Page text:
The most important dynamic in that election, he said, will be if people think we’re heading in the right direction.

He predicted increased electoral/political volatility even though people are hungry for more intra-party cooperation. If the leaders match the commitment of the voters, we’ll make a lot of progress, he said, predicting that then we’ll have “that wonderful future that our youngsters deserve and need.” We can’t just worry about the next election, he said, although he also said that in elections substance is rarely discussed.

He said he’d like to see 100 candidates like (Delaware Republican Senate nominee) Christine McDonnell, adding that there is not a wide audience for that kind of candidate outside of the Republican Party. There are Republicans in Congress who want to find common ground, he said, but the energy in the Republican Party is with Glenn Beck. For the good of the country we will try to find common ground, he said, but it looks like we’ll get more of Palin, O’Donnell and Rand Paul. Asked by an audience member how he’d modify the President’s 2012 campaign if the Republicans nominated a moderate, he replied that he didn’t think they would.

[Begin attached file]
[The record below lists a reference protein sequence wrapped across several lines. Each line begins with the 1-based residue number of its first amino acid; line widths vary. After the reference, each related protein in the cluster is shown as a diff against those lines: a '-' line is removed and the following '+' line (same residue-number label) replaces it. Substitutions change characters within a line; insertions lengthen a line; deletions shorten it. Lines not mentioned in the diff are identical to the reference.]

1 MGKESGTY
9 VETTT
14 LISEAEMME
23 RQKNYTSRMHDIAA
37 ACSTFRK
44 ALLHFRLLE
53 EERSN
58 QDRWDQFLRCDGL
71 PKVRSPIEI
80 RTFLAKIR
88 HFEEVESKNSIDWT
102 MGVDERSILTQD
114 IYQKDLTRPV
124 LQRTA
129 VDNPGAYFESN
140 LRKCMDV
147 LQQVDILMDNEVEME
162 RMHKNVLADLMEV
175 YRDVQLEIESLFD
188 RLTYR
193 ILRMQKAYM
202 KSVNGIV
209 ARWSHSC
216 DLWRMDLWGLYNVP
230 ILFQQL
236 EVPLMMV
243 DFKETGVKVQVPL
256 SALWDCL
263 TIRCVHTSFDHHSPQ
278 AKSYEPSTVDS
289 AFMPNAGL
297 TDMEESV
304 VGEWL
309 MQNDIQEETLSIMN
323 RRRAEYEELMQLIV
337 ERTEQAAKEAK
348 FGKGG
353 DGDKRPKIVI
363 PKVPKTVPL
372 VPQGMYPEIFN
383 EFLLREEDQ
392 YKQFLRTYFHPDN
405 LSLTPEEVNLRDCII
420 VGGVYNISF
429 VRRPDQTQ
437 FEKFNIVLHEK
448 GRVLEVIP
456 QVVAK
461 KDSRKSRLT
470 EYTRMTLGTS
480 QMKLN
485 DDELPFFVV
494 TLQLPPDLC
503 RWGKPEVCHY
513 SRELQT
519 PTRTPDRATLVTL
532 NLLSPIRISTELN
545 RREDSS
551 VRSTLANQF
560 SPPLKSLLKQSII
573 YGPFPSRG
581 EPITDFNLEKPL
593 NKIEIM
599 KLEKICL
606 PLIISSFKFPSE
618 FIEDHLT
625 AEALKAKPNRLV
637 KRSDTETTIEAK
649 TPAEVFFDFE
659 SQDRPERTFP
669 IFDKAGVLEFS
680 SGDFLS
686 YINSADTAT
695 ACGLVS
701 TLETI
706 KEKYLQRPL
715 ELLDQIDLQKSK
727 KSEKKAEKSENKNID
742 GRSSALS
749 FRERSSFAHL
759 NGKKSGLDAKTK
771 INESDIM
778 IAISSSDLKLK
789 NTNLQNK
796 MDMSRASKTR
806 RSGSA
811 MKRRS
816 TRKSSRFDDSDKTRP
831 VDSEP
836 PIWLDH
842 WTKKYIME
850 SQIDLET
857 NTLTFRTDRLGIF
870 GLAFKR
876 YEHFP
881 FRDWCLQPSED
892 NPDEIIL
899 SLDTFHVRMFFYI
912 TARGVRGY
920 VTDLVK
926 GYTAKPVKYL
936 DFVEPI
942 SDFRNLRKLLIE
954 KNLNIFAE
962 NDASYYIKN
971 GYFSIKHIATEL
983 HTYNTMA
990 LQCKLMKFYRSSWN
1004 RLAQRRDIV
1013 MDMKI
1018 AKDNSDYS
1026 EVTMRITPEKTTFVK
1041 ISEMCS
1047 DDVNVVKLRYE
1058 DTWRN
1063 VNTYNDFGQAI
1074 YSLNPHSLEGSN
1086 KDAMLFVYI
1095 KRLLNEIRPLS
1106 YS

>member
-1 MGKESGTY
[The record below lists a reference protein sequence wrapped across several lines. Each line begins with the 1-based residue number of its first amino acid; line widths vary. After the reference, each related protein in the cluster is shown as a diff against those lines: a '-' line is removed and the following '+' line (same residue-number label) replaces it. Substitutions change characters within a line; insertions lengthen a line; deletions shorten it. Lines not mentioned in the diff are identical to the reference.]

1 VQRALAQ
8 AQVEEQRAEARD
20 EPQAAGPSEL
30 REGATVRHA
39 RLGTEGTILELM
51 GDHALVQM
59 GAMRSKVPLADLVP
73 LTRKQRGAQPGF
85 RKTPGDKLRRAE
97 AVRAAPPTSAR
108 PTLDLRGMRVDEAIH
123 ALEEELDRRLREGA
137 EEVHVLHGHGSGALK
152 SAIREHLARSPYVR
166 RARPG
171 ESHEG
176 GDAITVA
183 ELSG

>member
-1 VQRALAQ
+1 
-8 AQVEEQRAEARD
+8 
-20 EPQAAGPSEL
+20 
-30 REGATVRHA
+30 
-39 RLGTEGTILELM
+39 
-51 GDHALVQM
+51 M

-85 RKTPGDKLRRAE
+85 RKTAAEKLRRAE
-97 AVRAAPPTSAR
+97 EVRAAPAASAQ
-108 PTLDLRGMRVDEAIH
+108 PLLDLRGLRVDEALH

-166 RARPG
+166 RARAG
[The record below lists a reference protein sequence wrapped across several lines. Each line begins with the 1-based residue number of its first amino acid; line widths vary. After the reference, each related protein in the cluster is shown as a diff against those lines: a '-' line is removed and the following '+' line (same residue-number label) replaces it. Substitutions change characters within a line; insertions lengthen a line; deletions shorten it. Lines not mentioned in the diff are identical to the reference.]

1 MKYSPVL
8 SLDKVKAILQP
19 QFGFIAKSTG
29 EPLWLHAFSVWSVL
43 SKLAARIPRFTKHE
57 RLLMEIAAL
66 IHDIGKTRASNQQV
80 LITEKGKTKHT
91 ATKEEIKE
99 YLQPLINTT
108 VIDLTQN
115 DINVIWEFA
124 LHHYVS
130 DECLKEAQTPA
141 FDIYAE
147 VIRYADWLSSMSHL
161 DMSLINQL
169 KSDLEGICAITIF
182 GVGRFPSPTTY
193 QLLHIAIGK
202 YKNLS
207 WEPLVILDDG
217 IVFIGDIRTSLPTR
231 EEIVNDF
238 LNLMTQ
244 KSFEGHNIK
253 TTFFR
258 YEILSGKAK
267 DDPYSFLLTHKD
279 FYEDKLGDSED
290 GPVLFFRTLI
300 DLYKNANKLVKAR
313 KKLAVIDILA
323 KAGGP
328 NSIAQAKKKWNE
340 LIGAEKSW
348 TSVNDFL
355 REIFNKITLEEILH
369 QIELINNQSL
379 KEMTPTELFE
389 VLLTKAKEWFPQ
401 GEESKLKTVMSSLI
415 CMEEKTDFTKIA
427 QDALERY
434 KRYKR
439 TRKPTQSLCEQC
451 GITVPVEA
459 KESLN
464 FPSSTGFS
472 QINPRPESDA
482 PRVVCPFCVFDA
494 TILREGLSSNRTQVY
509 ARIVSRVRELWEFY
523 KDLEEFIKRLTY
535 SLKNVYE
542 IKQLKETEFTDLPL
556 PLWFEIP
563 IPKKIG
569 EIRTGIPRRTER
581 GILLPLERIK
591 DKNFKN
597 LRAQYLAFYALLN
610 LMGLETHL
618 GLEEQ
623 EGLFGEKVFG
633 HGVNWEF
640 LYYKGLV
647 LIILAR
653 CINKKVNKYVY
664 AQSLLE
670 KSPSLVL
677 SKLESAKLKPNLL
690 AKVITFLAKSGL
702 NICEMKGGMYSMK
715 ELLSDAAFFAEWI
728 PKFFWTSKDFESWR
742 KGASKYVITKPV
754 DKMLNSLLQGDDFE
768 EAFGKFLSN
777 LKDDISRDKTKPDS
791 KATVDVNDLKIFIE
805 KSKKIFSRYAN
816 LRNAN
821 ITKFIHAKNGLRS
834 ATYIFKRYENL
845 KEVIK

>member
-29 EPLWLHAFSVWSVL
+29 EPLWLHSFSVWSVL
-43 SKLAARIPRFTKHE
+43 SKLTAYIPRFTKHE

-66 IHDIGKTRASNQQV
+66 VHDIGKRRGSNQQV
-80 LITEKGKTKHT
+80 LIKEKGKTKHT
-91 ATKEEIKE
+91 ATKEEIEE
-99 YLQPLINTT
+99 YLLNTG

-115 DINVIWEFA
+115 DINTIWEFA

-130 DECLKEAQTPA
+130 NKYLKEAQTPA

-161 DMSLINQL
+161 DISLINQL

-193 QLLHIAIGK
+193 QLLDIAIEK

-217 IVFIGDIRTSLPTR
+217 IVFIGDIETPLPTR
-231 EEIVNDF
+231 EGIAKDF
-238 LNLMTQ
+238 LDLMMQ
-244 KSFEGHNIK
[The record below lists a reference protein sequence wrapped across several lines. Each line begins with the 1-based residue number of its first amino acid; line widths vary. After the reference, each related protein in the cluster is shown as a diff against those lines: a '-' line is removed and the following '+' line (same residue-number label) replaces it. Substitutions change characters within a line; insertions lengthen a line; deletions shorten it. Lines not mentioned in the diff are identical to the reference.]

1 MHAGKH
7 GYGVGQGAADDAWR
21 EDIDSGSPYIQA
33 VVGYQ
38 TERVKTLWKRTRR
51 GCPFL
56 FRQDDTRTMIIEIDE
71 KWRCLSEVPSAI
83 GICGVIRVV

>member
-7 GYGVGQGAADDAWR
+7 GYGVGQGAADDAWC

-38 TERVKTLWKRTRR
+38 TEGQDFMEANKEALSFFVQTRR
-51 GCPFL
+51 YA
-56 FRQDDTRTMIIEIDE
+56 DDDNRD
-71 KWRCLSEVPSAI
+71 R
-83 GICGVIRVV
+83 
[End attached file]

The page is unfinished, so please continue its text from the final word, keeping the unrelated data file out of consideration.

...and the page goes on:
A spokesperson for the University said on Thursday morning that a video of this talk would soon be online here.

Tuesday, November 9, 2010

Congressional supporters of backroom redistricting have nothing to say about their plan's defeat